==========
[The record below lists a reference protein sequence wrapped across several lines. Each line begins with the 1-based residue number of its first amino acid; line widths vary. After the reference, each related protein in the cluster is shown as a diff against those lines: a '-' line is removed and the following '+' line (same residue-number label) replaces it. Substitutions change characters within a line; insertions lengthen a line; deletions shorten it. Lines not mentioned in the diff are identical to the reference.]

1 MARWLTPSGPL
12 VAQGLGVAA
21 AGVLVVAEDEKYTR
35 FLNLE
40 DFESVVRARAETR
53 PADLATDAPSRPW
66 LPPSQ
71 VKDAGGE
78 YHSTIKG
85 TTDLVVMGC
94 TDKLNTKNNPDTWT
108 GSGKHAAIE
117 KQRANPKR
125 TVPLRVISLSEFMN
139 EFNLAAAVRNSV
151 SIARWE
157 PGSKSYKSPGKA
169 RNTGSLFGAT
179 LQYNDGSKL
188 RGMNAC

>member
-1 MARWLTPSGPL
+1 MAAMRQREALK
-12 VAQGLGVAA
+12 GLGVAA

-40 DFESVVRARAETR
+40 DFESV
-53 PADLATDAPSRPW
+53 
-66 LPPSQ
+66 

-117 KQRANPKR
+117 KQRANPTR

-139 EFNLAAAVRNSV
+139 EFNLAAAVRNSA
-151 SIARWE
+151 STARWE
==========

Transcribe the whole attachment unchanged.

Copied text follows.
[The record below lists a reference protein sequence wrapped across several lines. Each line begins with the 1-based residue number of its first amino acid; line widths vary. After the reference, each related protein in the cluster is shown as a diff against those lines: a '-' line is removed and the following '+' line (same residue-number label) replaces it. Substitutions change characters within a line; insertions lengthen a line; deletions shorten it. Lines not mentioned in the diff are identical to the reference.]

1 MARWLTPSGPL
12 VAQGLGVAA
21 AGVLVVAEDEKYTR
35 FLNLE
40 DFESVVRARAETR
53 PADLATDAPSRPW
66 LPPSQ
71 VKDAGGE
78 YHSTIKG
85 TTDLVVMGC
94 TDKLNTKNNPDTWT
108 GSGKHAAIE
117 KQRANPKR
125 TVPLRVISLSEFMN
139 EFNLAAAVRNSV
151 SIARWE
157 PGSKSYKSPGKA
169 RNTGSLFGAT
179 LQYNDGSKL
188 RGMNAC

>member
-1 MARWLTPSGPL
+1 MAAMRQREALK
-12 VAQGLGVAA
+12 GLGVAA

-40 DFESVVRARAETR
+40 DFESV
-53 PADLATDAPSRPW
+53 
-66 LPPSQ
+66 

-117 KQRANPKR
+117 KQRANPTR

-139 EFNLAAAVRNSV
+139 EFNLAAAVRNSA
-151 SIARWE
+151 STARWE